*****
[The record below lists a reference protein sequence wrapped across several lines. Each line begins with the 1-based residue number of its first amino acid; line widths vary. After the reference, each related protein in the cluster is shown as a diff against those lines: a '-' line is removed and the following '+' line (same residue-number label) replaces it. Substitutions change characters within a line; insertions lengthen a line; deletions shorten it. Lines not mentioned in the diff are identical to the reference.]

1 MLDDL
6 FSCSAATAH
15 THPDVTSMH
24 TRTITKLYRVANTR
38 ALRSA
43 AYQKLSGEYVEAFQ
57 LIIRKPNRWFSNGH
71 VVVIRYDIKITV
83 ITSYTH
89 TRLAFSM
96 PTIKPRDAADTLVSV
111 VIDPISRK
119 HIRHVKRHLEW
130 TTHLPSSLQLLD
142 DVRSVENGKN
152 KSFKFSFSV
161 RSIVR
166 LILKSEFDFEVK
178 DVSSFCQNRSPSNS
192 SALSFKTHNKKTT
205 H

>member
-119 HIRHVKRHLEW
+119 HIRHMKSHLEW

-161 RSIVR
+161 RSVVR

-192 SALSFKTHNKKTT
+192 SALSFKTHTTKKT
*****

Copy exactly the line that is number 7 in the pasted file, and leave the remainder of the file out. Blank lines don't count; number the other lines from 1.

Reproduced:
43 AYQKLSGEYVEAFQ